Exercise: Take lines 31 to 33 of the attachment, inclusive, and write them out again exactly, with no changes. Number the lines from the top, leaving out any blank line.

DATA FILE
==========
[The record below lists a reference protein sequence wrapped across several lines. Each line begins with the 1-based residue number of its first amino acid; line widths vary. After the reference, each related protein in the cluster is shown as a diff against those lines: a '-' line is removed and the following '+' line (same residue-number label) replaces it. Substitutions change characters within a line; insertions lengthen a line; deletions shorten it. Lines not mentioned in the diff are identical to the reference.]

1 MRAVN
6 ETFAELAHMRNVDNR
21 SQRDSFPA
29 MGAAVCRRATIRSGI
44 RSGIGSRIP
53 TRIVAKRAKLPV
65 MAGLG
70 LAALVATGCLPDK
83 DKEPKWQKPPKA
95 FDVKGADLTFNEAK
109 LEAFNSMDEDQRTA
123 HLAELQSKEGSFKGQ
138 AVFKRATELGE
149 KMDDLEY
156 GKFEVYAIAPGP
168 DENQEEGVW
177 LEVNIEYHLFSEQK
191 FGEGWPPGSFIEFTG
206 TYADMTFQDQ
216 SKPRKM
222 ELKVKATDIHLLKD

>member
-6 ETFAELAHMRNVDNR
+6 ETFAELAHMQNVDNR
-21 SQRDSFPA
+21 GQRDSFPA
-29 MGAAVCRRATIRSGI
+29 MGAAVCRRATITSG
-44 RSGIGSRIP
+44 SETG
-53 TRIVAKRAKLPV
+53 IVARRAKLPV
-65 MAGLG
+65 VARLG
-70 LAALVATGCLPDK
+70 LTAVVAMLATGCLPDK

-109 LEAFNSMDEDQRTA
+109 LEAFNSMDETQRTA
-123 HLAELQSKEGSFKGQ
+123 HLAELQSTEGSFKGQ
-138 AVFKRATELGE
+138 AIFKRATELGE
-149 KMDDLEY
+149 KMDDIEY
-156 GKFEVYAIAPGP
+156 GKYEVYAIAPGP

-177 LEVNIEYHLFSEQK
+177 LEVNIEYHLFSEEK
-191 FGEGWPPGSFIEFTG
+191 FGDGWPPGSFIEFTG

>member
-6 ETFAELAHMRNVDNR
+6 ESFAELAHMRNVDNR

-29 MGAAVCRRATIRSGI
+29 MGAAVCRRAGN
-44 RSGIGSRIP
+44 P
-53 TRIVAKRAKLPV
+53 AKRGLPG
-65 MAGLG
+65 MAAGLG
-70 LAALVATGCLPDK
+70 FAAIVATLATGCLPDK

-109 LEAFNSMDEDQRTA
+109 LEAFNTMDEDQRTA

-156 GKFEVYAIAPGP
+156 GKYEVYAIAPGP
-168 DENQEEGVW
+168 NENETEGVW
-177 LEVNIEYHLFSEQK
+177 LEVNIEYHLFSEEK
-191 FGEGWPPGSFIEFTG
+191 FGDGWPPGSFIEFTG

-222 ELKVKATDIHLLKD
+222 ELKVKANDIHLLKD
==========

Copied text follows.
+44 SETG
-53 TRIVAKRAKLPV
+53 IVARRAKLPV